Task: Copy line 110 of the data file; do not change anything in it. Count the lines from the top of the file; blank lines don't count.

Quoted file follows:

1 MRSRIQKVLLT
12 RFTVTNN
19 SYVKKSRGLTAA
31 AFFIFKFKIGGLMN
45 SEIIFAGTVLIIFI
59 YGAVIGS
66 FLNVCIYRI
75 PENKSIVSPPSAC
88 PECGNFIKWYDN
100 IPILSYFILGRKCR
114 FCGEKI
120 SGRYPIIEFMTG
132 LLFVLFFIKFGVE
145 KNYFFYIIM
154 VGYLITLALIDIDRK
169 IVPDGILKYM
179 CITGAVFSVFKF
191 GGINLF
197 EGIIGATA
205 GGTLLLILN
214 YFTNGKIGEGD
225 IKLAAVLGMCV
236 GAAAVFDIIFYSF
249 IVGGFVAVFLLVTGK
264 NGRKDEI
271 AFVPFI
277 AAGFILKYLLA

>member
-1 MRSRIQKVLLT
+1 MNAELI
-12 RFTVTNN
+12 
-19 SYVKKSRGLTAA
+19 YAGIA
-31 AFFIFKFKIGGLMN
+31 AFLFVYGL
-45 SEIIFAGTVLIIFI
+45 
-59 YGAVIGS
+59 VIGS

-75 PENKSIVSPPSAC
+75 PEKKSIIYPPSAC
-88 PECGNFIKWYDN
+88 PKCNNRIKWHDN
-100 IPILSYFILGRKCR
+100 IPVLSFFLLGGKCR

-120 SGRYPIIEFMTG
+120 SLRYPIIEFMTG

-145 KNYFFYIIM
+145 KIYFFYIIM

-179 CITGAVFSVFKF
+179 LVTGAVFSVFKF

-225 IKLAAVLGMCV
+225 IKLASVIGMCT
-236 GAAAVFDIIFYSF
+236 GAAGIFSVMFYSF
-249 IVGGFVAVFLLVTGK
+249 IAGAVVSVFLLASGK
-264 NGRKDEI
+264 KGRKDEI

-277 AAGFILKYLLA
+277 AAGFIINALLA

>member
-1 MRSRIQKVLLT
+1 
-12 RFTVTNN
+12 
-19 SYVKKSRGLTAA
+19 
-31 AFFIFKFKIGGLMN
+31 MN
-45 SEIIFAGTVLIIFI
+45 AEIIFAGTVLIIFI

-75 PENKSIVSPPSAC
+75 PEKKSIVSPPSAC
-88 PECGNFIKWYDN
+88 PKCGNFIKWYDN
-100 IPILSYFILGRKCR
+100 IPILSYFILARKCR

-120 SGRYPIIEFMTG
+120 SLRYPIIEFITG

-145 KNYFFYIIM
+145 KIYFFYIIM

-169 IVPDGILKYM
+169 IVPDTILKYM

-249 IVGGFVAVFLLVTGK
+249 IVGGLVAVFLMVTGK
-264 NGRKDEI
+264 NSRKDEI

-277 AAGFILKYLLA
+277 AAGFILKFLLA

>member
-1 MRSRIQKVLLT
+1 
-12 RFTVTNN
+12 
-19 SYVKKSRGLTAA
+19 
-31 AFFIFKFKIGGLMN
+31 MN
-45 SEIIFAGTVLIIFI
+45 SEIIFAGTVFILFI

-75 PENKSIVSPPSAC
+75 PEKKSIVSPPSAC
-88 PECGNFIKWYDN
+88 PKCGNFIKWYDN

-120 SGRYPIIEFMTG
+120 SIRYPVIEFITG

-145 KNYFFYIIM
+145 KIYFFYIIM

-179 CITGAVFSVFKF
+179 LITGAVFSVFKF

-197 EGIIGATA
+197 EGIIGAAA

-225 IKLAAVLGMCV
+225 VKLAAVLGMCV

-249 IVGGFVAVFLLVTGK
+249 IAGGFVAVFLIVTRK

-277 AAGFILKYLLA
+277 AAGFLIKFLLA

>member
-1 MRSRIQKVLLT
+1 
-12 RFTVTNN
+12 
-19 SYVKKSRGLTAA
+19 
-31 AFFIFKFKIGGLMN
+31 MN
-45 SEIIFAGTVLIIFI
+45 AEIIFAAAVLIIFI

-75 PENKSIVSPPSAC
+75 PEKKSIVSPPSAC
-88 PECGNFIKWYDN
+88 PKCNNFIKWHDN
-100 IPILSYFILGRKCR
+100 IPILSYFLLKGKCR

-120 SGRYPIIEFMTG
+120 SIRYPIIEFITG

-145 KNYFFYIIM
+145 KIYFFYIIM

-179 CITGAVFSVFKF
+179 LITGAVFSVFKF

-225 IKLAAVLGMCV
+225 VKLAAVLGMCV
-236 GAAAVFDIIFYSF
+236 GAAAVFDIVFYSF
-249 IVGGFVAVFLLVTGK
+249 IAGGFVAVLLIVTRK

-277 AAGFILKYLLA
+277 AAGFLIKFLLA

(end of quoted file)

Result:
+145 KIYFFYIIM